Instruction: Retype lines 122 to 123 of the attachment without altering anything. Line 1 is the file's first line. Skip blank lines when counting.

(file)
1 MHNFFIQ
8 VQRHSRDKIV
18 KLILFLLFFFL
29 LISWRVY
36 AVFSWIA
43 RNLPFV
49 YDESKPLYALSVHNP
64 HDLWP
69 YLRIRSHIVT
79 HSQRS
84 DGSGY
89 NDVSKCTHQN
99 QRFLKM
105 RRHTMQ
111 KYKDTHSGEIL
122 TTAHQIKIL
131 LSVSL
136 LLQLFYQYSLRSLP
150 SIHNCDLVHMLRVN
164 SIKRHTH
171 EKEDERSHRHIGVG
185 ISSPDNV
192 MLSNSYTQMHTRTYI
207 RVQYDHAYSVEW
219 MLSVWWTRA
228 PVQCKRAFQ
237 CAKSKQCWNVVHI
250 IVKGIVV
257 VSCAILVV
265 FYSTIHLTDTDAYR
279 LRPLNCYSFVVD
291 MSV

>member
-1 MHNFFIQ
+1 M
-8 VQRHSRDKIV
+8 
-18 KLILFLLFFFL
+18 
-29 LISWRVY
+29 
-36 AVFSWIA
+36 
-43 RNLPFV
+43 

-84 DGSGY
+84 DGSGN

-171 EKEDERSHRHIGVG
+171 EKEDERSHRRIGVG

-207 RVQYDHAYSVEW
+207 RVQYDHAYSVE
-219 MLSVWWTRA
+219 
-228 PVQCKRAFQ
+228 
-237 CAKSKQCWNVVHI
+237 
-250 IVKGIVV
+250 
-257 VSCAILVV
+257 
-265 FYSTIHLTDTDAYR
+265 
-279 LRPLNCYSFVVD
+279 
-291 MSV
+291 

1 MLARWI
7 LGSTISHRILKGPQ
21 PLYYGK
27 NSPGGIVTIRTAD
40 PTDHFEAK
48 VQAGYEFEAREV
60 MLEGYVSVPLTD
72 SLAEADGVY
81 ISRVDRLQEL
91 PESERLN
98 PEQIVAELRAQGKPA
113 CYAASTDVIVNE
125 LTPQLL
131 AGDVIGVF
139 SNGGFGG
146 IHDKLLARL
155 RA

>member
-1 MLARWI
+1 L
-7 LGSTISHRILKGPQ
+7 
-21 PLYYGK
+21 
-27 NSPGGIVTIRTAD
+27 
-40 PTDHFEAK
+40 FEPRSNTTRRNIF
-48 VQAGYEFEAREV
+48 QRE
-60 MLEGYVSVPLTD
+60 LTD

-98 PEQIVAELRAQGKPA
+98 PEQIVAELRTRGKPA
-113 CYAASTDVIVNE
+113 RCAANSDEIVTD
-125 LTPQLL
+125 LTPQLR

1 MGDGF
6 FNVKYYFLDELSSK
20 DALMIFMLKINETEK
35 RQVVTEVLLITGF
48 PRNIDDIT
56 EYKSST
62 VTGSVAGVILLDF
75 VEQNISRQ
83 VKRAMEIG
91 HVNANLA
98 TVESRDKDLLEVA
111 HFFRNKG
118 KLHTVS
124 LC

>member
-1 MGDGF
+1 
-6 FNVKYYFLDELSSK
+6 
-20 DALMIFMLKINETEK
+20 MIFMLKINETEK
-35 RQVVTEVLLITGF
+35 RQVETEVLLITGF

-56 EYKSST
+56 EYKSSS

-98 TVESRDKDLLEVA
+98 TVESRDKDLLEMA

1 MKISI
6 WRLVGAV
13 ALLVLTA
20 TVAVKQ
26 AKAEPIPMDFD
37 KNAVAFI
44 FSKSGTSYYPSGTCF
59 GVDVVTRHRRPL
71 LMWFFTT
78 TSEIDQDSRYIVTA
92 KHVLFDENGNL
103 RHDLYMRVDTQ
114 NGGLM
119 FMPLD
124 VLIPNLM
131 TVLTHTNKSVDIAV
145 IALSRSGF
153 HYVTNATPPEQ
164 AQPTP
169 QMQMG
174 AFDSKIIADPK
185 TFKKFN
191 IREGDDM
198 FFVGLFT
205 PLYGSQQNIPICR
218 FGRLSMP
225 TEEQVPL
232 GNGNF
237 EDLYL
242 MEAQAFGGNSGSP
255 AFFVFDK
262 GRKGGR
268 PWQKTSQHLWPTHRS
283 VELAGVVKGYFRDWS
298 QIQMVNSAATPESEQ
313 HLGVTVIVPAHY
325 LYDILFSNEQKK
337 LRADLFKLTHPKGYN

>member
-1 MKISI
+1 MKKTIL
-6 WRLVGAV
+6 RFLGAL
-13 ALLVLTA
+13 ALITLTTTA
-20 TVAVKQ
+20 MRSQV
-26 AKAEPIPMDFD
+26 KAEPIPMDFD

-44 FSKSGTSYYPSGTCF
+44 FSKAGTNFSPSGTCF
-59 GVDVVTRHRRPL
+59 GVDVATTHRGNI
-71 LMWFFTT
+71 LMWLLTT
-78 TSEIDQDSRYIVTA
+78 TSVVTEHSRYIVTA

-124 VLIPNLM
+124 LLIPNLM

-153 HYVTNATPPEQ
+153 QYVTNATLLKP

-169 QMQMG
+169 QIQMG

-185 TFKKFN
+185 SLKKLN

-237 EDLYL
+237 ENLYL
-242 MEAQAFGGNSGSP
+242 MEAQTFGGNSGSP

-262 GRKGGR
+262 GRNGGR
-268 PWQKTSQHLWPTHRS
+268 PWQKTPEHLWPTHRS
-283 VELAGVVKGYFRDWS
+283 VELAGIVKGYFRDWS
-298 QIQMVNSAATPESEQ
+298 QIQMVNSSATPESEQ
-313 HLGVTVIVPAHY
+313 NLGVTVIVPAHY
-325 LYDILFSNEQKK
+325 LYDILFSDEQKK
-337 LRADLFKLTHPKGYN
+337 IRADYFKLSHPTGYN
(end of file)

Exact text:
+1 
-6 FNVKYYFLDELSSK